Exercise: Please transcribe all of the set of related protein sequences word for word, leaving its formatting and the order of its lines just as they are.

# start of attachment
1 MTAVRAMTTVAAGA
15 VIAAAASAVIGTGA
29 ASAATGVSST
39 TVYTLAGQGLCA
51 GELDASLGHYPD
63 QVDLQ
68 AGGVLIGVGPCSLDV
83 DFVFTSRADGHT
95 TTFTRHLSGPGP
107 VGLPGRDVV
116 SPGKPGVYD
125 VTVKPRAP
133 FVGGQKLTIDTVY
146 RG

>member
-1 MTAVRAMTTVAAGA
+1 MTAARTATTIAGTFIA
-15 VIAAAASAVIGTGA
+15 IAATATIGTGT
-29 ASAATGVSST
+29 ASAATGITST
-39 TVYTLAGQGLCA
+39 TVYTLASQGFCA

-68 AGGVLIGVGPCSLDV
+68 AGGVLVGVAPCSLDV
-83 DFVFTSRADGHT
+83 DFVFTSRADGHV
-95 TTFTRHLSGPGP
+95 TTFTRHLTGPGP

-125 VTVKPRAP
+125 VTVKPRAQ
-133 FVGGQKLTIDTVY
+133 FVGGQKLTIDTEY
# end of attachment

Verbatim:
1 MTAVRAMTTVAAGA
15 VIAAAASAVIGTGA
29 ASAATGVSST
39 TVYTLAGQGLCA
51 GELDASLGHYPD
63 QVDLQ
68 AGGVLIGVGPCSLDV
83 DFVFTSRADGHT
95 TTFTRHLSGPGP
107 VGLPGRDVV
116 SPGKPGVYD
125 VTVKPRAP
133 FVGGQKLTIDTVY
146 RG

>member
-1 MTAVRAMTTVAAGA
+1 MTAARTATTIAGTFIA
-15 VIAAAASAVIGTGA
+15 IAATATIGTGT
-29 ASAATGVSST
+29 ASAATGITST
-39 TVYTLAGQGLCA
+39 TVYTLASQGFCA

-68 AGGVLIGVGPCSLDV
+68 AGGVLVGVAPCSLDV
-83 DFVFTSRADGHT
+83 DFVFTSRADGHV
-95 TTFTRHLSGPGP
+95 TTFTRHLTGPGP

-125 VTVKPRAP
+125 VTVKPRAQ
-133 FVGGQKLTIDTVY
+133 FVGGQKLTIDTEY